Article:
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February 13, 1946

It was reported by Associated Press.

It happened up around Grand Forks, North Dakota . . . back in February 1946 . . . about the 13th, I believe. Anyway . . . an automobile bearing two black-lettered signs was seen on the streets of Grand Forks. Must have been a woman driving . . . because the top sign read JUST DIVORCED . . . and the bottom sign said . . . MAN WANTED!

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About the same time, the Spartans from Wisconsin must have been chuckling about the embarrassed plight of young Everett Soper. This, too, comes from Associated Press.

Everett Soper, it seems, got back from the European theatre and was duly discharged at Port Sheridan and then thought it would be a great stunt to walk in on his parents and surprise them. So . . . he got to Sparta in the late hours of night, used the old house key he’d never let get away from him and let himself in. Then he dashed into the bedroom and yelled, “SURPRISE!”

. . . There was just one little flaw in the plan of the operation. The people in the bed not only were not Mr. and Mrs. Soper . . . but were, in fact, Mr. and Mrs. Arnold Luke . . . no kin to the Sopers.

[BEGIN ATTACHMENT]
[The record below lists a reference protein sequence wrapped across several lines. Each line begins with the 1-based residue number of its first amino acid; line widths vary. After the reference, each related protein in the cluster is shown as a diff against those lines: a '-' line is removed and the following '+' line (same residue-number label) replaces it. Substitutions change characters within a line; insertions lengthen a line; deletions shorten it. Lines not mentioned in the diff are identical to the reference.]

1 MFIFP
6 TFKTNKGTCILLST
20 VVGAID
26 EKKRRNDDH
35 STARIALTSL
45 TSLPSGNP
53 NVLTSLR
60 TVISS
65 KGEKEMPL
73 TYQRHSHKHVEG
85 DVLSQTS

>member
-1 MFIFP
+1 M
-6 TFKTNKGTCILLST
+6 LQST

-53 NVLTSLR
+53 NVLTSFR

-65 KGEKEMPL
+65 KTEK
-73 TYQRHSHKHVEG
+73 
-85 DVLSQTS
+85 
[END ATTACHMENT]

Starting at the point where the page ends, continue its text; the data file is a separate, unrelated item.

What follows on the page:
What had happened was that the Sopers had moved out; the Lukes had moved in and Everett had moved on from the base to which his parents’ last few letters had been addressed. The surprise was, so to speak, on the other foot!

. . . Like the yarn they used to tell about Noah Webster who, as you know, compiled dictionaries and was very fastidious about the pure meanings of words.

Mrs. Webster is alleged to have walked in on him one day and found his secretary sitting on his lap!

“Noah,” she is supposed to have said, “I’m surprised!”

To which the great Lexicographer replied with a nice sense of propriety . . . “No, no, my dear. You are ASTONISHED. I am surprised.”

Well . . . surprised or astonished . . . as long as you’re stealthy . . . in the middle of the night! It was a tough break for young Everett. I wonder what Mrs. Emily Post prescribes for a situation like that.

Then there’s this one about Dr. C. P. Clark of Estervile, Iowa. When Dr. Clark was a student he was taught what his professional obligations would be in an emergency. Through the years, Dr. Clark made it a point whenever he saw a crowd gather, to hurry over and lend the hand required in his Hippocratic Oath. One day he was riding along in his car, when he saw a crowd. He stopped, grabbed his little black bag and hurried over. What he found was that a house was being auctioned.

Dr. Clark who always knows just what to do in a crowd . . . promptly bought the house!